The toxic consequences of checking your rings

The toxic consequences of checking your rings

Is there such thing as knowing too much?
Published: April 7, 2023

Abby Sleeper had to be dragged out of the house for her best friend’s birthday dinner.

She had already been feeling anxious that day and did not want to go out in public. She eventually was convinced, but while at dinner she held her friend’s hand, as well as her friend’s mother’s, under the table. She was dizzy and shaking; her eyes were blurry.

Sleeper was diagnosed with anxiety when she was five years old, but as she got older she started to notice physical responses to her anxiety. Her heart would start to race, sometimes leading to heart palpitations. When she was 20, her sister’s father-in-law died of a heart attack and she convinced herself she was next. The result: a vicious cycle of excessive heart-rate monitoring using her Apple Watch.

Apple released the Apple Watch Ultra in September of 2022, its most advanced wearable product yet. The Watch can handle and track more kinds of exercise than before, including extreme sports and activities like scuba diving.

But the new, enhanced health features are what make the Ultra most concerning. Temperature sensing, which can track menstrual cycles in female users, and more efficient electrocardiogram (ECG) abilities make the Ultra much more invasive than previous editions. Certain studies have found that wearables can make health anxiety worse for users, leading to obsessive habits and behaviors.

For most of us, the Apple Watch is like a nagging not-so-significant other, pestering you to reach self-set goals, seven days a week. Apple Watch data follows users like a shadow, a constant metric of self worth attached to your wrist.

The Apple Watch perpetuates negative feelings for many users, no matter where those feelings come from. This phenomenon, referred to as the nocebo effect by Bloomberg, was first introduced in the 1960s. Studies show that participants’  awareness of pain would increase when given more detail about an injury.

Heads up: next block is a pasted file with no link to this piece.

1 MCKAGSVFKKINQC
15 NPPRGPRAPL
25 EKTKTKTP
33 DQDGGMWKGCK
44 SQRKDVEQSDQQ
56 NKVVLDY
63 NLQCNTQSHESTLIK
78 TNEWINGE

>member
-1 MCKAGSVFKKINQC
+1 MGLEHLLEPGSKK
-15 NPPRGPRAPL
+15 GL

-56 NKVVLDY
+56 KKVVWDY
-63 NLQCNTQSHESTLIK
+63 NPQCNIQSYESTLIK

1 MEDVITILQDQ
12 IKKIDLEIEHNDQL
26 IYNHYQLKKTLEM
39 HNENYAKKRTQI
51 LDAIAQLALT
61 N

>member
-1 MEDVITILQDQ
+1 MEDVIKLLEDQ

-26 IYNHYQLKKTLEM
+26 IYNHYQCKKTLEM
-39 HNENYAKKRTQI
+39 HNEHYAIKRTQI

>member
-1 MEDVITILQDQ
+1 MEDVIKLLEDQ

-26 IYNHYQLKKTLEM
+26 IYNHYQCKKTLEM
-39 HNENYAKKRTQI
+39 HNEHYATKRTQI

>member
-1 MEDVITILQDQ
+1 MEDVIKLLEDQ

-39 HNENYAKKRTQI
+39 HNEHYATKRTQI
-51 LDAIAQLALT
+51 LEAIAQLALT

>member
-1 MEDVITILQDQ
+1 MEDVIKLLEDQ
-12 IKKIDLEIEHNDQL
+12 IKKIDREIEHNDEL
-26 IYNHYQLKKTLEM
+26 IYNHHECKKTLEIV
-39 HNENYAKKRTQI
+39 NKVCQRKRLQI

For 22-year-old Emma Harrington, who tracks her lifting workouts and runs with her Watch, push notifications are nothing but a nuisance.

Even though she could ignore some notifications, Harrington said she felt like her Watch fostered an unhealthy relationship with exercising. Besides her own workouts, Harrington would compete with her friends, a feature Apple claims to be encouraging and motivating.

“There have been so many points in the past year where I would base my day around having to charge it and making sure it was alive,” she said. “It would make me upset about myself if I didn’t meet standards or do the same that my friends were doing.”

The Apple Watch was a helpful tool when Katharine Henderson, 22, had to readjust her workouts during COVID-19. After gyms closed, Henderson started running on her own and used her Watch to track her heart rate and mileage on runs.

But the persistent notifications grew to be more than a nuisance for Henderson. These seemingly harmless notifications and features cause anxiety for many, exacerbating unhealthy habits and feelings of guilt. If her Watch did not account for all twelve hours of standing necessary to close her Stand Ring, she would get up and walk around to close the ring – even if it was 11 p.m. and she was already in bed.

Henderson grew interested in tracking her heart rate during cardio workouts, wearing both a Polar heart rate monitor and her Apple Watch to compare results.

“Going through COVID, which was a very isolating experience even when I was interacting with people, it was something that allowed me to feel more in control, because the metrics are there,” Henderson said. “You can be more obsessive because you think you’re seeing an actual measurable output.”

Calculate your heart rate
Checking your heart rate manually is a good alternative to wearing an Apple Watch.

Interaction with the Watch’s feedback is heavily influenced by that user’s relationship with exercise and how it influences their own identity.

Boston-based sports psychologist Dr. Gerald Reid explained why it is so important for consumers to understand the impacts of wearable technology.

“If you’re using the feedback in a way that’s going to be unhealthy, it’s probably tied up to your identity,” Reid said. “It could be a trigger. If you can’t regulate yourself or your feelings, you’re probably more susceptible to the negative impact, so certain people may be more vulnerable than others. But they’re not going to advertise that.”

Reid also explained that how someone approaches exercise heavily impacts their feelings around working out. If someone’s goal is to lose weight, working out will always be a discouraging experience because losing weight does not happen overnight, Reid said.

“It’s an immediate reward if you’re doing it to feel good,” he said. “You’re always going to feel better.”

Feelings of guilt are universal among many types of users, and users who work out on their own time are not the only ones who struggle with obsessive habits. Feedback from the Apple Watch poses struggles for college athletes as well.